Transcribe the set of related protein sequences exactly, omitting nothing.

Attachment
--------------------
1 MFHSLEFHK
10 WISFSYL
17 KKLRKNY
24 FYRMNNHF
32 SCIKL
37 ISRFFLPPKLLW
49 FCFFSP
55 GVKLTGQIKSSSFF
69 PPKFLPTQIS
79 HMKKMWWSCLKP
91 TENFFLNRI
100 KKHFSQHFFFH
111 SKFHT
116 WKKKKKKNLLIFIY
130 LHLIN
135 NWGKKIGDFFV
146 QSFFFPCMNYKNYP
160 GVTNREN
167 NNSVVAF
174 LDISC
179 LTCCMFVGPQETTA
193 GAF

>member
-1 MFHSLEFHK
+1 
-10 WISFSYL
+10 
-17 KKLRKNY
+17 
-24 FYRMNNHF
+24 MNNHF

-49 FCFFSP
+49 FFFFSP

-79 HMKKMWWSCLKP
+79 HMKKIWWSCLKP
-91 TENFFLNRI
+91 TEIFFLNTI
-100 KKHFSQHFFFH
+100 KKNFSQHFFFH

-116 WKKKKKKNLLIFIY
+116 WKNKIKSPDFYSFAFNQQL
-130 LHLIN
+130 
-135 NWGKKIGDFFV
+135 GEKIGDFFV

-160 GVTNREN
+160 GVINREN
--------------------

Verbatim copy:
1 MFHSLEFHK
10 WISFSYL
17 KKLRKNY
24 FYRMNNHF
32 SCIKL
37 ISRFFLPPKLLW
49 FCFFSP
55 GVKLTGQIKSSSFF
69 PPKFLPTQIS
79 HMKKMWWSCLKP
91 TENFFLNRI
100 KKHFSQHFFFH
111 SKFHT
116 WKKKKKKNLLIFIY
130 LHLIN
135 NWGKKIGDFFV
146 QSFFFPCMNYKNYP
160 GVTNREN
167 NNSVVAF
174 LDISC
179 LTCCMFVGPQETTA
193 GAF

>member
-1 MFHSLEFHK
+1 
-10 WISFSYL
+10 
-17 KKLRKNY
+17 
-24 FYRMNNHF
+24 MNNHF

-49 FCFFSP
+49 FFFFSP

-79 HMKKMWWSCLKP
+79 HMKKIWWSCLKP
-91 TENFFLNRI
+91 TEIFFLNTI
-100 KKHFSQHFFFH
+100 KKNFSQHFFFH

-116 WKKKKKKNLLIFIY
+116 WKNKIKSPDFYSFAFNQQL
-130 LHLIN
+130 
-135 NWGKKIGDFFV
+135 GEKIGDFFV

-160 GVTNREN
+160 GVINREN